The rise in tensions along Israel’s northern borders comes in the wake of strong warnings and ultimatums made by a number of senior Israeli officials that the situation in the north must be dealt with. According to Lebanese newspaper Al-Akhbar, Israel delivered a message to Hezbollah via UNIFIL that anything, military or civilian, spotted within a 3-km radius along the border with Lebanon would be targeted. Hezbollah responded that it too would consider anything moving within 3 km of the border a legitimate target.

Israeli Prime Minister Benjamin Netanyahu issued a strong warning to Hezbollah last week that escalations along the border would mean “turning Beirut into Gaza.” A similar warning was issued by far-right Minister of Finance Bezalel Smotrich. Also last week, Israeli National Security Council head Tzachi Hanegbi claimed: “We will change the reality on the border with Lebanon and we will solve the problem militarily if it is not solved diplomatically.”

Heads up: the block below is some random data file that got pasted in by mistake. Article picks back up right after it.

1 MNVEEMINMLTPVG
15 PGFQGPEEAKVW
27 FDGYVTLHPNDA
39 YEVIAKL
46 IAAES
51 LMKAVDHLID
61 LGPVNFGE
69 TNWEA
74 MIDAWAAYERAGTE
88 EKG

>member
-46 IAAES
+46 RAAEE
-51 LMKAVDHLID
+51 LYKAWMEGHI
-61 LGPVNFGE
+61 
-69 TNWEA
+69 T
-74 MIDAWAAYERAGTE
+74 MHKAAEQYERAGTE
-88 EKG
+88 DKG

Such statements from senior Israeli officials should be taken seriously for a number of reasons. Israel’s war in Gaza is not going well, despite the heavy civilian death toll and the global outcry denouncing Israel’s reckless regard for innocent lives and nonmilitary infrastructure. The Biden White House is coming under unprecedented pressure, both domestically and from allies, to call for a ceasefire.

Netanyahu and his war Cabinet reportedly have less than a month to wrap up the military campaign. But by Israeli and other accounts, that is not enough time to achieve the country’s elusive goals in Gaza: destroying Hamas, killing its military leadership and freeing the hostages.